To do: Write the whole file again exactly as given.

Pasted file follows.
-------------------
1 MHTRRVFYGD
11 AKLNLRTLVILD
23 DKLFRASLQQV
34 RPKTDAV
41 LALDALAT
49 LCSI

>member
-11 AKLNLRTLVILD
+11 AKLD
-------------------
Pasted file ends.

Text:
1 MHTRRVFYGD
11 AKLNLRTLVILD
23 DKLFRASLQQV
34 RPKTDAV
41 LALDALAT
49 LCSI

>member
-11 AKLNLRTLVILD
+11 AKLD